My challenge to you would be to save up some money and take a trip to New York. Go to the Met, and experience all those paintings you see in books in person. Get real with them. Look at them with a blatant passion for understanding. I promise you my friend that they will speak. They will speak volumes upon volumes to you and place you into a state you may never knew existed. El Greco, Cezanne, Monet, Manet, Rembrandt, Goya, Leonardo and many many other traditional masters have so much to say. Even today, their message is not dead. There is a reason they are still around. One day you will understand why, sooner or later, if you continue with the passion for art that you have. You have a lot of potential. I saw your drawings on DevArt. You understand light and dark well. And I imagine as you grow as a person, you will begin to understand why Leo's work is so strong and continually inspiring. His paintings set off alarms in the brain that enrich and enlighten. It just takes a little know how, and a little bit of seeing to recognize them. I would take a traditional painting class in oil and an art history class before going however.

    As for contemporary artists. I guarantee you if you ask Rick Berry, Jon Foster, Phil Hale (who mind you is incredible), Ron Lemen, any of the massive black cats, Ryan Church, Syd Mead, or God knows how many other great concept artists that are out there, they would reply with great respect for Leo. Its not about "cute" or "pretty" or "realistic" mate, because a lot of concept art is exactly that. It's about the content and depth. I guarantee you if Leo lived today he would blow the art world's head off, in every category.

    Of course, you need a little of both. Many would disagree but I'm as much in love with concept art as I am with traditional art. It's all exciting, just in various degrees. Learn how to see so that not only concept art excites you, but traditional and just life itself. That is the ultimate goal of art anyhow, to see the beauty in all existence.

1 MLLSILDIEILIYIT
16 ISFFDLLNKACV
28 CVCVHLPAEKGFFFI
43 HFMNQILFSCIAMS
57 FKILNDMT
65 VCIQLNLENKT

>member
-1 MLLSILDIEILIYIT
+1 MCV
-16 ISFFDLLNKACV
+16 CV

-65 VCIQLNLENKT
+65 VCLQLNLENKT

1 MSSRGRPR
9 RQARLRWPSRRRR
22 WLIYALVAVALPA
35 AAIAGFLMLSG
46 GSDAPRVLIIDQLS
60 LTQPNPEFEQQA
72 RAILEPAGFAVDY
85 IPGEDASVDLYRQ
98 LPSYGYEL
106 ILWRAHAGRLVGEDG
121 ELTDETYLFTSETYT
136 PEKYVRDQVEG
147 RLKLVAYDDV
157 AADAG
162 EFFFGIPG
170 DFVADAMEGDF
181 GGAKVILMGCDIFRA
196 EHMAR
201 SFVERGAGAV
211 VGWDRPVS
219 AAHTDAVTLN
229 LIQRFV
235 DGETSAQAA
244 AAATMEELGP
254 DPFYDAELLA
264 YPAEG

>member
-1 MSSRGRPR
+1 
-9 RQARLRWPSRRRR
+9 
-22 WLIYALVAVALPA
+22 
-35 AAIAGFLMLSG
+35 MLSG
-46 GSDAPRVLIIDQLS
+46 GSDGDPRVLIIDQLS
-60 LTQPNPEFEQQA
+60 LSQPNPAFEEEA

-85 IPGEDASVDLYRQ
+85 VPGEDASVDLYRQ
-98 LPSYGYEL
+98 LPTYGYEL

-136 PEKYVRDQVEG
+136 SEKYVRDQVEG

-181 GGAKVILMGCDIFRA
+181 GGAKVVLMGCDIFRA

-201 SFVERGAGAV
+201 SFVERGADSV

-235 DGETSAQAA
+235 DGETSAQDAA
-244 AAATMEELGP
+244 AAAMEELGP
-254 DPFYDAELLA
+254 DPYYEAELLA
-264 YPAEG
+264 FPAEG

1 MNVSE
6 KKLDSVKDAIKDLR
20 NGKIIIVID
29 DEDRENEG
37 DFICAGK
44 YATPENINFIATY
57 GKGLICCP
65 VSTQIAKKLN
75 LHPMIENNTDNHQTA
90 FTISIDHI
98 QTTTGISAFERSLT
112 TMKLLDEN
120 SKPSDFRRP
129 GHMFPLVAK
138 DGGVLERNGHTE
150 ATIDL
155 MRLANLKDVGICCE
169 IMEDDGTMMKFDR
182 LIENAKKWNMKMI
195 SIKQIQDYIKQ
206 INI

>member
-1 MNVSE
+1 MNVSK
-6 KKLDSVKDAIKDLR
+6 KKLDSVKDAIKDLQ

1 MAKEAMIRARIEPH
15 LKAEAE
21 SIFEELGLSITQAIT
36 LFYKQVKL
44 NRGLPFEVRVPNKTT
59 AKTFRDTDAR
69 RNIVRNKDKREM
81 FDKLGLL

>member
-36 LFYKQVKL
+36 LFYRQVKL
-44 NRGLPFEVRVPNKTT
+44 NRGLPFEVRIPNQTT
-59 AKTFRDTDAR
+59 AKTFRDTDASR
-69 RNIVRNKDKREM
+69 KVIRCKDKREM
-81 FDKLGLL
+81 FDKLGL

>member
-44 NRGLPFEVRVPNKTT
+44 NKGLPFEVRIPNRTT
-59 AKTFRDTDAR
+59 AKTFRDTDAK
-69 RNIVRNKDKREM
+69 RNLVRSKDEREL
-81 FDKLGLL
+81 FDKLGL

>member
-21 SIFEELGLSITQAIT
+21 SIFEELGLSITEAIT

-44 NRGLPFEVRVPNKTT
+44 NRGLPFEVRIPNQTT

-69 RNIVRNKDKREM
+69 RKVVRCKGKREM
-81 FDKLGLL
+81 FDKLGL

Anyways, very long winded, I do apologize. I hope it helps.

    Last edited by aum; May 23rd, 2005 at 10:35 PM.
    Bling Bling
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  11. #36
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    Da Vinci not a genius?

    I think you are going a little too far as saying that da vinci was not a genius. Besides the fact that he was far ahead of his time and pioneered what you are taking for granted today, and the fact that many of his works are among (if not THE MOST) famous in the world, he was more than just an artist. He was an inventor, an architect, a politician, a scientist, and a visionary. Da Vinci was a true renaissance man and what you have said about him is pretty degrading. Perhaps you should learn a little more about what he did in his lifetime before you debate these things. Yes, their ARE great artists right now... perhaps some who have acheived greater heights than da vinci did with his works, but this is how it should be. Artists should constantly learn from one another (including the masters) in order to help art progress. Like el coro said... da vinvi had to figure out many things so that you don't have to.

    -Abra

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  12. #37
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  13. #38
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    lets be fair here, leonardo davinci's drawings arent meant to be shown reduced down to a computer screen and look at on a monitor like this, and certainly not The Last Supper

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  14. #39
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    Quote Originally Posted by aum
    ...it is quite evident that Leo chose to manipulate the color and paint in such a way that it grasps the heart in exclamation...
    ive often wondered if that kind of thing is/was actually done in the conscious mind of the artist. i cant help but think of all those book studies you have to do in highschool where they go over the top reading so much into what was written - clearly far more than the author was actually thinking at the time, kind of like some over the top kind of psycho-analysis based entirely on a few sentences.

    im sure to an extent that sort of thing is done consciously, but do we attribute too much to preconceived, planned outcomes? i thought painting was supposed to be filled with happy accidents?
    </end brain fart>

    ...so what if i'm bored, and ordinary?...

    currently playing: Super Mario 64 DS, ICO (grrrr....)